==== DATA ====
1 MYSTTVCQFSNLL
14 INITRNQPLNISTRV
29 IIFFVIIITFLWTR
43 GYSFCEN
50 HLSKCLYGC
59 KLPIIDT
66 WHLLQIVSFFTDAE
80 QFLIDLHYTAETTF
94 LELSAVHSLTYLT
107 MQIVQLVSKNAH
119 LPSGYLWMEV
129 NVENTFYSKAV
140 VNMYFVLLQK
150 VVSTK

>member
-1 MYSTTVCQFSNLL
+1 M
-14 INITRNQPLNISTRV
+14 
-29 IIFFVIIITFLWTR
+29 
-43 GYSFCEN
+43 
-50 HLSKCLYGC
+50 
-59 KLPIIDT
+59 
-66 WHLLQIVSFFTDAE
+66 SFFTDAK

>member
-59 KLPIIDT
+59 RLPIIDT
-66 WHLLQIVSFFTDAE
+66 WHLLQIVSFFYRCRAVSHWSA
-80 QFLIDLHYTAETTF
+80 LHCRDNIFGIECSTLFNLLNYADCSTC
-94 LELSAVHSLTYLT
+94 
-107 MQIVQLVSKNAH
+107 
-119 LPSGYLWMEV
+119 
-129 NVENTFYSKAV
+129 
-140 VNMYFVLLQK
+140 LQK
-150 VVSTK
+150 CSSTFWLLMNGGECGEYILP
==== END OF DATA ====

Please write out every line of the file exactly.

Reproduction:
1 MYSTTVCQFSNLL
14 INITRNQPLNISTRV
29 IIFFVIIITFLWTR
43 GYSFCEN
50 HLSKCLYGC
59 KLPIIDT
66 WHLLQIVSFFTDAE
80 QFLIDLHYTAETTF
94 LELSAVHSLTYLT
107 MQIVQLVSKNAH
119 LPSGYLWMEV
129 NVENTFYSKAV
140 VNMYFVLLQK
150 VVSTK

>member
-1 MYSTTVCQFSNLL
+1 M
-14 INITRNQPLNISTRV
+14 
-29 IIFFVIIITFLWTR
+29 
-43 GYSFCEN
+43 
-50 HLSKCLYGC
+50 
-59 KLPIIDT
+59 
-66 WHLLQIVSFFTDAE
+66 SFFTDAK

>member
-59 KLPIIDT
+59 RLPIIDT
-66 WHLLQIVSFFTDAE
+66 WHLLQIVSFFYRCRAVSHWSA
-80 QFLIDLHYTAETTF
+80 LHCRDNIFGIECSTLFNLLNYADCSTC
-94 LELSAVHSLTYLT
+94 
-107 MQIVQLVSKNAH
+107 
-119 LPSGYLWMEV
+119 
-129 NVENTFYSKAV
+129 
-140 VNMYFVLLQK
+140 LQK
-150 VVSTK
+150 CSSTFWLLMNGGECGEYILP